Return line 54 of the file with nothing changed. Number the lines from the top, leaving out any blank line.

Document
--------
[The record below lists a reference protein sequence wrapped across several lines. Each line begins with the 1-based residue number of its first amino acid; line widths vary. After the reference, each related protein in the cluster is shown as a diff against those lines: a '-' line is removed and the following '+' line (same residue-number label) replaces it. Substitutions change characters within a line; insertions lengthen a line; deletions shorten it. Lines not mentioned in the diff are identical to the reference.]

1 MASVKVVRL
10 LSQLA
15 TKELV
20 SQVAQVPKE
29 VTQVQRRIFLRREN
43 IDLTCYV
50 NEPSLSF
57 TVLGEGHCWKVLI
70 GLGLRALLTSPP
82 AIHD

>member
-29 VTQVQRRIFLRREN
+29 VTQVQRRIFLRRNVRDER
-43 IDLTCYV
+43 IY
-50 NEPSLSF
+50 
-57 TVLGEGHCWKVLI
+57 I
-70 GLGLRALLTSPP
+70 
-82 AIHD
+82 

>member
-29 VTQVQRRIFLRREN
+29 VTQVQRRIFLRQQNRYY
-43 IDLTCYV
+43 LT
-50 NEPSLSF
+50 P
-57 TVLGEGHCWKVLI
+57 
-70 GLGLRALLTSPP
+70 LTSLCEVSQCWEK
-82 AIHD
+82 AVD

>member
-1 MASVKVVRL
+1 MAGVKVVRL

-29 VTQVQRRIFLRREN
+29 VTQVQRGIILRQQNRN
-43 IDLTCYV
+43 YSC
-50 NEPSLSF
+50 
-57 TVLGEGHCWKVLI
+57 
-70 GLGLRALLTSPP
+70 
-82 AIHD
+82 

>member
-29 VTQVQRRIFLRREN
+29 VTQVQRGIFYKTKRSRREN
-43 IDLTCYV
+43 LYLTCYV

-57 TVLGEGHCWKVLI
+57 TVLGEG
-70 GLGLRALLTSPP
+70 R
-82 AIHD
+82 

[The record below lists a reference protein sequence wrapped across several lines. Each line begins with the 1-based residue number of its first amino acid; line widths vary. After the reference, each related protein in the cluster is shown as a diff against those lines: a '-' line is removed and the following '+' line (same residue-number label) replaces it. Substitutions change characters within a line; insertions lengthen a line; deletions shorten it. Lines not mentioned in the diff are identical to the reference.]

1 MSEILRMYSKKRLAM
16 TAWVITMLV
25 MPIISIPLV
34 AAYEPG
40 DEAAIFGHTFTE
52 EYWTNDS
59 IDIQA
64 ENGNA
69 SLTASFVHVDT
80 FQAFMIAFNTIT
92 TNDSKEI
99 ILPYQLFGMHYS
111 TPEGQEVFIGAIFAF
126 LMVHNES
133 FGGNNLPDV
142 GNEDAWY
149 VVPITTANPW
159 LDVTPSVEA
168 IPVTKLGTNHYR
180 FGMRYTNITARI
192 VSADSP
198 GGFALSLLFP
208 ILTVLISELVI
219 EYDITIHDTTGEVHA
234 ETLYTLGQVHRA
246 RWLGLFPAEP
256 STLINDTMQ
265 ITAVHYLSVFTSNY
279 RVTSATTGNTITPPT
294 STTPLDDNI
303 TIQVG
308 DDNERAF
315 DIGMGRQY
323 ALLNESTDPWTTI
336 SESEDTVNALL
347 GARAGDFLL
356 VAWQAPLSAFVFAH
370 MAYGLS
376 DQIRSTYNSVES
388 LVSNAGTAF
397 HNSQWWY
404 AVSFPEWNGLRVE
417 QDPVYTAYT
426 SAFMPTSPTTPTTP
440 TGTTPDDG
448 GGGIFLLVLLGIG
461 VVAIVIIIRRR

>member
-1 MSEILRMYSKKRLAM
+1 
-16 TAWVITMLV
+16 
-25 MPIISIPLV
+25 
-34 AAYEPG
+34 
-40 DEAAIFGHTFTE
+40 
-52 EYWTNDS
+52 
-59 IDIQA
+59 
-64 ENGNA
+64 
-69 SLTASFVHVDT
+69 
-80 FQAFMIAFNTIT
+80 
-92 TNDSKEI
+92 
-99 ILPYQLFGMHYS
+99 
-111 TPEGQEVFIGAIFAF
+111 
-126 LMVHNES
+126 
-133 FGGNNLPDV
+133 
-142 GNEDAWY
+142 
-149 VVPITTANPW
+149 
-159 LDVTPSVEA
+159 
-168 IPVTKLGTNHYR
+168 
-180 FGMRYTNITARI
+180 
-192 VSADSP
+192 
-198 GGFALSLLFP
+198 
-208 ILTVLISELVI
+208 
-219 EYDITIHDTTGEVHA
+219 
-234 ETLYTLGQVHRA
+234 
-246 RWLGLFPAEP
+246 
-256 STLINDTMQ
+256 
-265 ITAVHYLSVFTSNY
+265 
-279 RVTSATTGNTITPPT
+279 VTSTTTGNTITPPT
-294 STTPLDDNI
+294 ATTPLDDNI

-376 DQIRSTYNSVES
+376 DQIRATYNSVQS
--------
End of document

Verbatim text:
-29 VTQVQRRIFLRREN